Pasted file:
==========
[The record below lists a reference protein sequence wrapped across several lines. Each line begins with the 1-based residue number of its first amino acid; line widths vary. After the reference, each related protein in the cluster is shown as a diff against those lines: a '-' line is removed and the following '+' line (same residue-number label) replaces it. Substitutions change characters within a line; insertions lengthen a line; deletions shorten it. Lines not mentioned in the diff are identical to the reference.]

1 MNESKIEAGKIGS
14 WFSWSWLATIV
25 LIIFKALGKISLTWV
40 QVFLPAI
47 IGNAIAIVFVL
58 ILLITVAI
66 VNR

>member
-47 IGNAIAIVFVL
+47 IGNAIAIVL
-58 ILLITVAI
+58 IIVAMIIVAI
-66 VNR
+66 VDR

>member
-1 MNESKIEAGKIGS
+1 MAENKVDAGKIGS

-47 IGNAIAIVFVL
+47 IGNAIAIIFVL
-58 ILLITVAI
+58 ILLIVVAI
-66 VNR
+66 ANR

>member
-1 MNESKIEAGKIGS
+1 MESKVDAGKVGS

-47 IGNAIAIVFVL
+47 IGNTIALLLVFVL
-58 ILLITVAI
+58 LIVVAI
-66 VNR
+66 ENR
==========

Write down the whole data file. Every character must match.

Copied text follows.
[The record below lists a reference protein sequence wrapped across several lines. Each line begins with the 1-based residue number of its first amino acid; line widths vary. After the reference, each related protein in the cluster is shown as a diff against those lines: a '-' line is removed and the following '+' line (same residue-number label) replaces it. Substitutions change characters within a line; insertions lengthen a line; deletions shorten it. Lines not mentioned in the diff are identical to the reference.]

1 MNESKIEAGKIGS
14 WFSWSWLATIV
25 LIIFKALGKISLTWV
40 QVFLPAI
47 IGNAIAIVFVL
58 ILLITVAI
66 VNR

>member
-47 IGNAIAIVFVL
+47 IGNAIAIVL
-58 ILLITVAI
+58 IIVAMIIVAI
-66 VNR
+66 VDR

>member
-1 MNESKIEAGKIGS
+1 MAENKVDAGKIGS

-47 IGNAIAIVFVL
+47 IGNAIAIIFVL
-58 ILLITVAI
+58 ILLIVVAI
-66 VNR
+66 ANR

>member
-1 MNESKIEAGKIGS
+1 MESKVDAGKVGS

-47 IGNAIAIVFVL
+47 IGNTIALLLVFVL
-58 ILLITVAI
+58 LIVVAI
-66 VNR
+66 ENR